Garry Wills believes that there was a Great Apostasy almost as soon as Mormons and Jehovah’s Witnesses do.  After all, Clement of Rome, the fourth pope, was exercising authority outside of Rome and writing about Christian priests before the end of the first century.   At roughly the same time, Ignatius of Antioch wrote, “Let all follow the bishop as Jesus Christ did the Father, and the priests, as you would the Apostles.”  Ignatius also described the Church of Rome as the Church that “presides over love,” his term for the work of Christ on earth.  By the end of the second century, Irenaeus was writing in detail about the Eucharistic sacrifice and describing the successors of Peter as Bishop of Rome, stating that “it is a matter of necessity that every Church should agree with [the Church of Rome].”  Clement and Ignatius learned the Faith from the Apostles, and Irenaeus learned the Faith from Polycarp, a disciple of John.  Each of them died for the Faith.  They probably knew more about what Jesus intended than Garry Wills does.  But Wills detects apostasy even before these early Fathers of the Church, describing the Letter to the Hebrews as “weird” and suggesting that it does not belong in the Bible.  Wills thus illustrates, once again, the truth of Augustine’s observation that “I would not believe the Gospel unless the authority of the Catholic Church moved me.”  Since Wills rejects the authority of the Catholic Church, it is no surprise that he wants to eject books he doesn’t like from the Bible.

To be sure, Garry Wills knows more about Augustine than I do.  But far greater men than Wills have looked at the same history he has and come to different conclusions.  Joseph Ratzinger for one.  And the only man personally beatified by Benedict XVI for another.  John Henry Newman famously wrote, after his own study of the Church Fathers, that “To be deep in history is to cease to be a Protestant.”  If Newman had read history the way Wills does, he would have ended his days as a member of a Plymouth Brethren meeting house and not as a Cardinal of the Catholic Church.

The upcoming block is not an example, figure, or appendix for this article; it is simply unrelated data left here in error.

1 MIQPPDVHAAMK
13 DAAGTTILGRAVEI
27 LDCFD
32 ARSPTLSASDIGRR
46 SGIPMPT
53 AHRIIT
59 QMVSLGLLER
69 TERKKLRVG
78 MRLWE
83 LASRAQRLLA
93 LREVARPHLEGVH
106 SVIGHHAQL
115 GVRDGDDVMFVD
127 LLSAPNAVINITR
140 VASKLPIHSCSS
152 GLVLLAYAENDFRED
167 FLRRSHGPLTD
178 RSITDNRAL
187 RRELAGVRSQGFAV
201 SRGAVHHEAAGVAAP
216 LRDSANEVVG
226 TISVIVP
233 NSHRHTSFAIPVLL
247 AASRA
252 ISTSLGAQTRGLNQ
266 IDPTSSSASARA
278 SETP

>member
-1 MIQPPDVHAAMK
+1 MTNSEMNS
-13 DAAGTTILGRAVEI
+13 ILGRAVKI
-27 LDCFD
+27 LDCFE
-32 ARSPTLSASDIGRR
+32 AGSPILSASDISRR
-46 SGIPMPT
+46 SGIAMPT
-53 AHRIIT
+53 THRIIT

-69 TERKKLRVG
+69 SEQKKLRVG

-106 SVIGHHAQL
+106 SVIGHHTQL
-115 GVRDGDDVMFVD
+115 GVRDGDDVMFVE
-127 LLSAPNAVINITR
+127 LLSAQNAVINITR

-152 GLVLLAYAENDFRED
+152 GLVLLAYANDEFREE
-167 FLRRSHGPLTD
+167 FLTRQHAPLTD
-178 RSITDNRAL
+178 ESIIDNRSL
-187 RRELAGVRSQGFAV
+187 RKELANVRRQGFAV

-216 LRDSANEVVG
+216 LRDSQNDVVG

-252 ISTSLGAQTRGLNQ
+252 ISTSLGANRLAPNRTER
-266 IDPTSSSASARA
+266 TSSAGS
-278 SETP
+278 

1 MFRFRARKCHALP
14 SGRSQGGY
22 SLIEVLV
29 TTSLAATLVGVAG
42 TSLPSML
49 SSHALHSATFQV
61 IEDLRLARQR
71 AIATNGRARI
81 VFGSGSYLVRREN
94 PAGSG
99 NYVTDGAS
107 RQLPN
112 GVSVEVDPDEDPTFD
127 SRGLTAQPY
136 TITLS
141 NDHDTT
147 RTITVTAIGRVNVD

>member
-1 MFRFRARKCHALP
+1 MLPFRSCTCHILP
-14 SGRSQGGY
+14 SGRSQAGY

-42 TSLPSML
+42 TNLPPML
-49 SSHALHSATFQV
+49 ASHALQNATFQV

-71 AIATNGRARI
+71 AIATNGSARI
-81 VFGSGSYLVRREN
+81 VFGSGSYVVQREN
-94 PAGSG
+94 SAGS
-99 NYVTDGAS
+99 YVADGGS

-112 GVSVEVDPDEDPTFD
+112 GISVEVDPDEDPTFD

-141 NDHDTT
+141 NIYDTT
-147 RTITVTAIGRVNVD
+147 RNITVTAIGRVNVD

In the strange world Garry Wills wants, Catholic churches would have no altars, tabernacles, or confessionals.  There would be no Mass and no Eucharistic adoration and no First Communions.  Out the window would go Palestrina’s Tu Es Petrus and Tantum Ergo Sacramentum and Pange Lingua Gloriosi, not to mention Mozart’s Ave Verum Corpus, a piece as close to perfection as music created by humans is capable of being.   All of these, from a Willsian perspective, reflect false or even pernicious teachings.  In Gary Wills’ strange world, Catholics would no longer honor men like St. Thomas More and St. John Fisher, who died for the papacy.  They would not honor men like St. Edmund Campion, who died to bring the Mass to England and could have avoided a horrible death if only he would have agreed, in Wills’ phrase, not to “pretend to do the impossible.”  Nor would Willsian Catholics honor women like St. Margaret Clitherow, who could have avoided a horrible death if only she had agreed that priests couldn’t “do the impossible.”  Those who imbibed Wills’ views would look askance at Medal of Honor winner Father Vincent Capodanno, whose Medal of Honor citation notes that “he moved about the battlefield administering last rites to the dying.”   From the Willsian perspective, such people deserve pity or even censure, since they died for lies.  From the Catholic perspective, of course, their heroism is an inspiration.  (And not only from the Catholic perspective:  Robert Bolt, an agnostic, was inspired by the heroism of Thomas More to write one of the greatest plays of the 20th century).

Even if Wills’ goal is not to destroy the Catholic Church, the adoption of his vision would surely have that effect.  What sane man would join an institution whose central institutions are founded on lies and that has been fundamentally wrong about its central beliefs?  The number of people attracted to such a “reformed” Catholic Church would likely fit comfortably in Wills’ living room.  Not that this prospect would trouble Wills.  In his book, Wills suggests that Catholics could adapt to the priestless world of the future by joining “in the life of other churches.”  Given Wills’ odd statement that “There is one God, and Jesus is one of his prophets” it is not even clear if those “other churches” would need to be Christian.

Garry Wills began by attacking the social teachings of the Church, went on to denounce Humanae Vitae, proceeded to attack the papacy, and has ended up rejecting the priesthood and the sacraments.  This tragic trajectory serves as a prime example of the wisdom of Pope Benedict’s observation that “It is important to recognize dissent for what it is, and not to mistake it for a mature contribution to a balanced and wide-ranging debate.”

Tom Piatak

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Tom Piatak is a contributing editor to Chronicles: A Magazine of American Culture. He earned his JD from the University of Michigan Law School.